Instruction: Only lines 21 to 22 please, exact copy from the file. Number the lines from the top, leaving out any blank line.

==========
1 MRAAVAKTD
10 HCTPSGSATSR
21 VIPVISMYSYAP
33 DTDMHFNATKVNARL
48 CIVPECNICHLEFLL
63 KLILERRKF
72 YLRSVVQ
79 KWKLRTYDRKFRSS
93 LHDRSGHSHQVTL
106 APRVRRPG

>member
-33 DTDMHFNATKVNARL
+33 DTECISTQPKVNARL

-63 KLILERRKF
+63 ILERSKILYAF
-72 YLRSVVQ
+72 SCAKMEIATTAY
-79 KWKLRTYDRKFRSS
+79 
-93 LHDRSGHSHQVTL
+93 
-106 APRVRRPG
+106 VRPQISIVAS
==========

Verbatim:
+93 
-106 APRVRRPG